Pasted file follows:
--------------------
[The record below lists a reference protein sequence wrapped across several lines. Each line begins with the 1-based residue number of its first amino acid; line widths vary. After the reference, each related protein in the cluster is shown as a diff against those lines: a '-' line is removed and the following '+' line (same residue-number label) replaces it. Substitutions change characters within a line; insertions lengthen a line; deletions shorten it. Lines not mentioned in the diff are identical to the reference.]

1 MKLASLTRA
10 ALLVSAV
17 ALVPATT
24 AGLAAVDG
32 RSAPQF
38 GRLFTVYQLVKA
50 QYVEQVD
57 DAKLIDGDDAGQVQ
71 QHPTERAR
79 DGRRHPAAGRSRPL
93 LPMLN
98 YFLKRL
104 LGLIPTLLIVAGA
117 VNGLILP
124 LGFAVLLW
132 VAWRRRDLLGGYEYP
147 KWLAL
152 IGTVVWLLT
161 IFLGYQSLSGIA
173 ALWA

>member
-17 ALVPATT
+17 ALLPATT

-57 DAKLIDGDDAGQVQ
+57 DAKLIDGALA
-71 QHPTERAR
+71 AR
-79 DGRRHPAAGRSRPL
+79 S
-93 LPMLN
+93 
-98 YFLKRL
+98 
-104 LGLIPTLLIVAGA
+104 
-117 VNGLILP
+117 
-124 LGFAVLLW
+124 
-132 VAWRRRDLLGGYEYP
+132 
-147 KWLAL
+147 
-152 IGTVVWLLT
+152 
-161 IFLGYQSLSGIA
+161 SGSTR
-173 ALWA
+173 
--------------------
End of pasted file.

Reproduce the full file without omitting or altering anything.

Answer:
[The record below lists a reference protein sequence wrapped across several lines. Each line begins with the 1-based residue number of its first amino acid; line widths vary. After the reference, each related protein in the cluster is shown as a diff against those lines: a '-' line is removed and the following '+' line (same residue-number label) replaces it. Substitutions change characters within a line; insertions lengthen a line; deletions shorten it. Lines not mentioned in the diff are identical to the reference.]

1 MKLASLTRA
10 ALLVSAV
17 ALVPATT
24 AGLAAVDG
32 RSAPQF
38 GRLFTVYQLVKA
50 QYVEQVD
57 DAKLIDGDDAGQVQ
71 QHPTERAR
79 DGRRHPAAGRSRPL
93 LPMLN
98 YFLKRL
104 LGLIPTLLIVAGA
117 VNGLILP
124 LGFAVLLW
132 VAWRRRDLLGGYEYP
147 KWLAL
152 IGTVVWLLT
161 IFLGYQSLSGIA
173 ALWA

>member
-17 ALVPATT
+17 ALLPATT

-57 DAKLIDGDDAGQVQ
+57 DAKLIDGALA
-71 QHPTERAR
+71 AR
-79 DGRRHPAAGRSRPL
+79 S
-93 LPMLN
+93 
-98 YFLKRL
+98 
-104 LGLIPTLLIVAGA
+104 
-117 VNGLILP
+117 
-124 LGFAVLLW
+124 
-132 VAWRRRDLLGGYEYP
+132 
-147 KWLAL
+147 
-152 IGTVVWLLT
+152 
-161 IFLGYQSLSGIA
+161 SGSTR
-173 ALWA
+173 